Following the critical drubbing and mixed commercial performances of Pipes Of Peace, Give My Regards To Broad Street, and the standalone UK single ‘We All Stand Together’, Paul McCartney needed a critical and commercial hit in order to revitalise his career and reputation. Press To Play found him rethinking his musical direction, bringing a slick, modern feel to his writing and recordings.
Press To Play was his sixth solo album, and his first collection of new compositions since 1983. McCartney brought to an end his three-album collaboration with George Martin, and instead brought in Hugh Padgham for production duties. Padgham had previously worked with musicians including Peter Gabriel, Phil Collins – both of whom guested on Press To Play – Genesis, The Police, and XTC.
Whereas George Martin used new musical technology sparingly and with subtlety, Padgham was keen to draw on the full range of 1980s effects, from modern synthesisers to digital recording. The results often sounded sterile and lacked the organic aesthetic of analogue recording, to the album’s detriment; following Press To Play’s release McCartney moved away from computerised production towards a more natural sound.
Seven of the album’s 14 tracks, and a further three single b-sides, were co-written with Eric Stewart, formerly of 10cc. The first song they wrote together was ‘Stranglehold’, the album’s opening song.
In the studio
McCartney’s Hog Hill Mill studio in East Sussex was completed by April 1985, when the first sessions for Press To Play began. The sessions lasted from 11am until 8pm on Monday to Friday, and featured three musicians: McCartney, Eric Stewart, and drummer Jerry Marotta.
The trio recorded backing tracks and some overdubs for 13 songs: ‘Talk More Talk’, ‘Move Over Busker’, ‘Good Times Coming’, ‘Feel The Sun’, ‘It’s Not True’, ‘Press’, ‘However Absurd’, ‘Stranglehold’, ‘Footprints’, ‘Write Away’, ‘Tough On A Tightrope’, ‘Pretty Little Head’, and the unreleased ‘Yvonne’s The One’. The recordings were given rough mixes and the album was announced for a July 1985 release.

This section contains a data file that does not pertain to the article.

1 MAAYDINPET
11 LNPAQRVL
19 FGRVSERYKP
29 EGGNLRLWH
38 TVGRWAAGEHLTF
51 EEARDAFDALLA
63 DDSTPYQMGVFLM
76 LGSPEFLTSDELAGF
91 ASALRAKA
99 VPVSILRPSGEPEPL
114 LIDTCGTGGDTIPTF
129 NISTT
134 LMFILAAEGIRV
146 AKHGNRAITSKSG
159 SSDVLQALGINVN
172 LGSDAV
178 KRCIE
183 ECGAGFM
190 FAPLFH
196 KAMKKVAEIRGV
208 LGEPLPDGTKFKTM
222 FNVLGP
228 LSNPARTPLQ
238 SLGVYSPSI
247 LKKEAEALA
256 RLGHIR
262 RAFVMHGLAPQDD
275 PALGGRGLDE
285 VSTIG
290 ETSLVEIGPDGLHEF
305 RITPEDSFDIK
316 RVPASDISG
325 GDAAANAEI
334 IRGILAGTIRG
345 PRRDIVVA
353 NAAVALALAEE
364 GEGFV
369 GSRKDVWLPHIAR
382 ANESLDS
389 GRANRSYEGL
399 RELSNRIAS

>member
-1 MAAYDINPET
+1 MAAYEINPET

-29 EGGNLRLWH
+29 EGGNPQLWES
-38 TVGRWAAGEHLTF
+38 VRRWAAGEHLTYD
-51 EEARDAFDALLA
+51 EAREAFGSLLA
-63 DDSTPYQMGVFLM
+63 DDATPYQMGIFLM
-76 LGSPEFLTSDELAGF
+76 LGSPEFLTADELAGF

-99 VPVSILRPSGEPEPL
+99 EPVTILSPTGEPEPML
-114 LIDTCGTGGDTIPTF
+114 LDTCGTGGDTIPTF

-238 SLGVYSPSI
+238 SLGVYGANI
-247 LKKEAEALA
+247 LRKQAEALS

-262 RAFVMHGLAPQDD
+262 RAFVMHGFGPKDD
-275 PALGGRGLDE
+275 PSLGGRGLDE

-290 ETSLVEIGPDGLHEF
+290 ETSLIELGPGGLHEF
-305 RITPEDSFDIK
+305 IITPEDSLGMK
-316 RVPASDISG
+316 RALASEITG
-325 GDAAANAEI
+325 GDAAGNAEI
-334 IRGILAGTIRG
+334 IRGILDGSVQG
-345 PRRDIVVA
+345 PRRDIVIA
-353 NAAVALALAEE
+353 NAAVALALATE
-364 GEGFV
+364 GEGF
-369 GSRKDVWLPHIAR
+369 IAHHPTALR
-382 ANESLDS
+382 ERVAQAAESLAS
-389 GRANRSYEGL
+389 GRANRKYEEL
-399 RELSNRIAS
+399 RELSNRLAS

EMI pushed back the release to February, then April, 1986. In the interim McCartney took the opportunity to rework some of the songs and recorded new ones.
From October to December 1985 more recording took place, this time at McCartney’s Scottish studio. He completed work on ‘Angry’, ‘Hanglide’, and ‘Only Love Remains’, the latter a big ballad scored by Tony Visconti, which was recorded live in the studio.
When the day came to record, Paul had the 30 or so musicians taken down to Sussex by coach. The plan was to try and record a rhythm track in the morning, to be safe, and overdub the orchestral instruments in the afternoon. Once that was achieved we had a go recording the entire ensemble with Paul singing and playing live. The musicians from the orchestra spent the morning and lunchtime in the local pub and were well lubricated by the time we sent for them around 2:30 p.m. We managed the overdub, then set up for the live performance. I stood next to him as he played piano and sang, while I conducted the orchestra; it was like having my own private McCartney concert. I would look over to Paul for a cue and he would smile and continue to sing to me. He never made a mistake and each take was a ‘keeper’.
Bowie, Bolan and the Brooklyn Boy
McCartney recruited a range of leading musicians to perform on the album, including guitarist Carlos Alomar and The Who’s Pete Townshend. The latter performed on ‘Angry’, which was recorded live in the studio with Phil Collins on drums in less than three hours.